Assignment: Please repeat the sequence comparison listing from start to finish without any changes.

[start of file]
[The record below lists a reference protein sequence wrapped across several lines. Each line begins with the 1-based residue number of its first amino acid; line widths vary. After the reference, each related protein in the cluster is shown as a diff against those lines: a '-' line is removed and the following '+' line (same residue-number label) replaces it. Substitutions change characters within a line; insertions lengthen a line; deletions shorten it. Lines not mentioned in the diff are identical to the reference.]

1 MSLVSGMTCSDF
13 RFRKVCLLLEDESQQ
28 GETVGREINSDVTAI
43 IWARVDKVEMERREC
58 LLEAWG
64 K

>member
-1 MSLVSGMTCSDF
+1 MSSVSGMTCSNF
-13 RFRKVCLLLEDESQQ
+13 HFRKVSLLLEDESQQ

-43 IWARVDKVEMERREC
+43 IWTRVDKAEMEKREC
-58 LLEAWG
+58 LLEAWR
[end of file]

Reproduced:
[The record below lists a reference protein sequence wrapped across several lines. Each line begins with the 1-based residue number of its first amino acid; line widths vary. After the reference, each related protein in the cluster is shown as a diff against those lines: a '-' line is removed and the following '+' line (same residue-number label) replaces it. Substitutions change characters within a line; insertions lengthen a line; deletions shorten it. Lines not mentioned in the diff are identical to the reference.]

1 MSLVSGMTCSDF
13 RFRKVCLLLEDESQQ
28 GETVGREINSDVTAI
43 IWARVDKVEMERREC
58 LLEAWG
64 K

>member
-1 MSLVSGMTCSDF
+1 MSSVSGMTCSNF
-13 RFRKVCLLLEDESQQ
+13 HFRKVSLLLEDESQQ

-43 IWARVDKVEMERREC
+43 IWTRVDKAEMEKREC
-58 LLEAWG
+58 LLEAWR